Thursday, 7 February 2019
Qualifications and Quality Assurance (Education and Training) (Amendment) Bill 2018: Committee Stage (Resumed)
I cannot accept amendments Nos. 71, 73 and 76. However, in response to amendment No. 70, I tabled amendment No. 74 which will exempt Marino Institute of Education and Mary Immaculate College. Senator Byrne raised the issue of Mary Immaculate College on Second Stage. The institutions are principally publicly funded and amendments Nos. 72, 74 and 75 correct their omission from the original list of exempted bodies. However, I cannot accept amendment No. 71 relating to the IPA at this time, although there is merit to the proposal. In order to be consistent with the other bodies that are exempted from the fund, I ask Senator Ruane to allow me and my officials time to consider it further. It is my intention to return with an amendment in this regard on Report Stage.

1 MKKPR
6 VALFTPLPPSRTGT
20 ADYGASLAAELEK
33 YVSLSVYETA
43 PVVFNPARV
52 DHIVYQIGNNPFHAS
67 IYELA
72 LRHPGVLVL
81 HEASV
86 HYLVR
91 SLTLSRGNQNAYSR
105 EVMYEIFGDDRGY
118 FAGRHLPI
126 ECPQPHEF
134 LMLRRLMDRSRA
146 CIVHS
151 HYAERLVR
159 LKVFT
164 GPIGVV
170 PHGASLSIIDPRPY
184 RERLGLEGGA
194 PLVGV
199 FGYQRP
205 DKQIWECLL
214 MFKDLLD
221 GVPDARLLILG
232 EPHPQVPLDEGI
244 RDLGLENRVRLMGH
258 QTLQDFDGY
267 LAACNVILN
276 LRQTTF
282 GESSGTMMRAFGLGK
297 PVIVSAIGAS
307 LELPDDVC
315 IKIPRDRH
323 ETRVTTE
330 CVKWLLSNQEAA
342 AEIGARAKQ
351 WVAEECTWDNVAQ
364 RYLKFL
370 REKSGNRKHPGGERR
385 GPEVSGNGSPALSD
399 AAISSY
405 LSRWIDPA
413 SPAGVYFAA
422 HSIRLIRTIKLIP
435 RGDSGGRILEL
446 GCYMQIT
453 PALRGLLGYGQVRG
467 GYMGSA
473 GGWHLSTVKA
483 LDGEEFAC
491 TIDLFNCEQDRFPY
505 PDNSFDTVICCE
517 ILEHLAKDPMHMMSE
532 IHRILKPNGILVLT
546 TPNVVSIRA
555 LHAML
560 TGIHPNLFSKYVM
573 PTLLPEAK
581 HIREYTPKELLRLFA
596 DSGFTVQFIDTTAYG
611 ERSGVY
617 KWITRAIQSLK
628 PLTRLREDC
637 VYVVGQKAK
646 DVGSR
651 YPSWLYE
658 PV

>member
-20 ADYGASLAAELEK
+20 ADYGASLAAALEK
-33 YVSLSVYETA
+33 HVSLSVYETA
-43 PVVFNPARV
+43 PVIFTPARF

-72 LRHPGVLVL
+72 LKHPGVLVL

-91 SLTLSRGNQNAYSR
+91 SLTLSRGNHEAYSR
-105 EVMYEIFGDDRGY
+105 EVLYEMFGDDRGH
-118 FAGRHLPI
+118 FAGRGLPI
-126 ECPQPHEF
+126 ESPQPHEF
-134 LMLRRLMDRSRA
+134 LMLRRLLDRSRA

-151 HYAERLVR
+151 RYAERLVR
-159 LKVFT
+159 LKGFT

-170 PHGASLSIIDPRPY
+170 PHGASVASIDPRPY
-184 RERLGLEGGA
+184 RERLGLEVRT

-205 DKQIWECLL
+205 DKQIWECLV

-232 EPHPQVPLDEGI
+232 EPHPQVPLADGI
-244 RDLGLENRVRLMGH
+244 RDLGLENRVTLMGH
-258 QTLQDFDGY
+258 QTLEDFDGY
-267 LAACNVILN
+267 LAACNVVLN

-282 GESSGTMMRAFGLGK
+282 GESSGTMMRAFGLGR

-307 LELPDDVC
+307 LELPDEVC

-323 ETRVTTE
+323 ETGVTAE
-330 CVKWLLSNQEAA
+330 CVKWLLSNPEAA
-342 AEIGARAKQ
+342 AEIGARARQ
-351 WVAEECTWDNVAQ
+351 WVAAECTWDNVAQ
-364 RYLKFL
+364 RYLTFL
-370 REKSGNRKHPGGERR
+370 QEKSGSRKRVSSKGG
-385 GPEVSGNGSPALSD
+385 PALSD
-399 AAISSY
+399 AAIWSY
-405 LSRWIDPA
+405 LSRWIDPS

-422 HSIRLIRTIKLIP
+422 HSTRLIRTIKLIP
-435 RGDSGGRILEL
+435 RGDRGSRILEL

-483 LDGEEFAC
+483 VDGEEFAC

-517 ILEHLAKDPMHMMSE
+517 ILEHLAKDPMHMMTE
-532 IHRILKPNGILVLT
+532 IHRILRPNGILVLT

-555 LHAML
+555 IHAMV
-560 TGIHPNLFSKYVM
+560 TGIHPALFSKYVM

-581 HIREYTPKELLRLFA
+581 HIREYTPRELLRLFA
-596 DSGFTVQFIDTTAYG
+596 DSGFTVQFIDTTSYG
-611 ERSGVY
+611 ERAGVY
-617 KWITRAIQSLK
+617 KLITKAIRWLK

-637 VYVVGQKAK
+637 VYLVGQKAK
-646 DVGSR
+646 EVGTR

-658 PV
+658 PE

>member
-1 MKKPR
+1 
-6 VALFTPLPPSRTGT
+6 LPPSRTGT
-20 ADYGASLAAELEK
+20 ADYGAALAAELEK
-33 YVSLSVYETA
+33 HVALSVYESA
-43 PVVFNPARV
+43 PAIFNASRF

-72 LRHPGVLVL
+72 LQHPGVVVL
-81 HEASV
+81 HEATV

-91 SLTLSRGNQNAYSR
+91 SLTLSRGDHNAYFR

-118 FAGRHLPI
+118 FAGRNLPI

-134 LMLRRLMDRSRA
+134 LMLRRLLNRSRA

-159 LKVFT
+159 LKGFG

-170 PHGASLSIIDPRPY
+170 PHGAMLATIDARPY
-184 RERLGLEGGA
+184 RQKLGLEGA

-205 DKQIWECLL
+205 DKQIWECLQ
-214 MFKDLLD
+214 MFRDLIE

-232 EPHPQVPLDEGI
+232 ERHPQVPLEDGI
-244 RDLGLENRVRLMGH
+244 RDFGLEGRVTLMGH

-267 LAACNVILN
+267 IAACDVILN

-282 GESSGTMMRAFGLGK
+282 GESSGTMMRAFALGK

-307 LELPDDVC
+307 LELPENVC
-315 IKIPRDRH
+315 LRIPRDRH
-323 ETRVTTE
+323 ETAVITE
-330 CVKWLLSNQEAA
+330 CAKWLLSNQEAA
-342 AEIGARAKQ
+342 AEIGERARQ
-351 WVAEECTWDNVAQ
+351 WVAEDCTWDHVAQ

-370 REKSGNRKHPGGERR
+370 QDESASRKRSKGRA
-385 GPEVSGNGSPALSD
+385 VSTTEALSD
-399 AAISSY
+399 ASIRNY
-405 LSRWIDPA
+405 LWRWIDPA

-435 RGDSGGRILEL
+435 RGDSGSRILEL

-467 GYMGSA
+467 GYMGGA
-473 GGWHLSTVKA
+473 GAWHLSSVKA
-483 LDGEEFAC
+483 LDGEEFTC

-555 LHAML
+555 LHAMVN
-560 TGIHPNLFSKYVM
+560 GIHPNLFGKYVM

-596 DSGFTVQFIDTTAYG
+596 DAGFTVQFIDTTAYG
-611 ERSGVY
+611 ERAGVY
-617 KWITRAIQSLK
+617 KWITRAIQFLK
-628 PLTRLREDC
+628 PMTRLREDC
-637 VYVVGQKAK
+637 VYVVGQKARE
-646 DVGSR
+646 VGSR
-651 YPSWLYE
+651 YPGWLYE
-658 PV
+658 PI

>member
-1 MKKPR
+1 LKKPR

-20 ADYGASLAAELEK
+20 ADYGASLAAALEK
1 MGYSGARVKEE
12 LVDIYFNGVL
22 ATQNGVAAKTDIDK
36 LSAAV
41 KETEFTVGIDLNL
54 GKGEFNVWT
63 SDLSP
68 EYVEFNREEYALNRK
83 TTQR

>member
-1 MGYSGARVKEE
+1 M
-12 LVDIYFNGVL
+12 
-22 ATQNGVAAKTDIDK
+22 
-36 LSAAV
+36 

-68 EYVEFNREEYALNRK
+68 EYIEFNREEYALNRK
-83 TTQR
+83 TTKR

I cannot accept amendment No. 73 which proposes to exempt not-for-profit community education providers from the learner protection fund because there is no obligation on providers to engage with QQI. It is only if providers wish to have their programmes validated by QQI that they may have to contribute to the learner protection fund. The community and voluntary sector is not a homogenous group. QQI currently has approximately 130 providers which have self-declared as community and voluntary. It is a very diverse group of providers with an equally diverse cohort of learners. Some self-declared community and voluntary providers operate on a for-profit commercial basis and charge fees to students for programmes. Protection for enrolled learner measures are necessary to ensure that the payments made by students are safeguarded in these cases. Some community and voluntary providers will automatically be exempt from paying into the fund. The QQI has advised that approximately 25% of its providers in this category only deliver programmes up to level 3 on the national qualifications framework. These tend to be short programmes of less than three months duration. Similarly, any programmes in respect of which moneys are not paid on behalf of a learner will be exempt from the fund. This would include, for example, programmes that are publicly funded by the Exchequer such back to work schemes or upskilling programmes offered by education and training boards. It is the intention that the protection of enrolled learners fund charge will only apply in circumstances where a provider accepts moneys from or on behalf of a learner in respect of a programme with a minimum duration of three months. The learner protection fund charge will be developed by QQI in consultation with all relevant stakeholders against a set of criteria, including the number of learners enrolled on the programme, the level of the fees charged by the providers and the risk weighting. I indicated earlier that QQI will specifically be asked to consult with providers before the level of payment into the fund is agreed. I assure Senator Ruane and other Senators that I fully appreciate and strongly support the valuable role played by the community and the voluntary sector in providing education and training opportunities to marginalised communities, as demonstrated by the very significant funding resources provided to the community and voluntary sector to undertake these important training and education activities.